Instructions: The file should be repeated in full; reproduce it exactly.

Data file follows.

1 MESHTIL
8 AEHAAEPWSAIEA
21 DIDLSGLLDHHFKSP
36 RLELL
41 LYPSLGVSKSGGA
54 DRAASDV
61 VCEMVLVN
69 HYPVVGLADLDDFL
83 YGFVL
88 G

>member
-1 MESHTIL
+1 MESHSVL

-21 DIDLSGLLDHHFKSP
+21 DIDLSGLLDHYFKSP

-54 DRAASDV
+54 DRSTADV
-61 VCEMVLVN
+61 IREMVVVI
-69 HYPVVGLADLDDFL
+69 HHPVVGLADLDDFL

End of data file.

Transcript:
1 MESHTIL
8 AEHAAEPWSAIEA
21 DIDLSGLLDHHFKSP
36 RLELL
41 LYPSLGVSKSGGA
54 DRAASDV
61 VCEMVLVN
69 HYPVVGLADLDDFL
83 YGFVL
88 G

>member
-1 MESHTIL
+1 MESHSVL

-21 DIDLSGLLDHHFKSP
+21 DIDLSGLLDHYFKSP

-54 DRAASDV
+54 DRSTADV
-61 VCEMVLVN
+61 IREMVVVI
-69 HYPVVGLADLDDFL
+69 HHPVVGLADLDDFL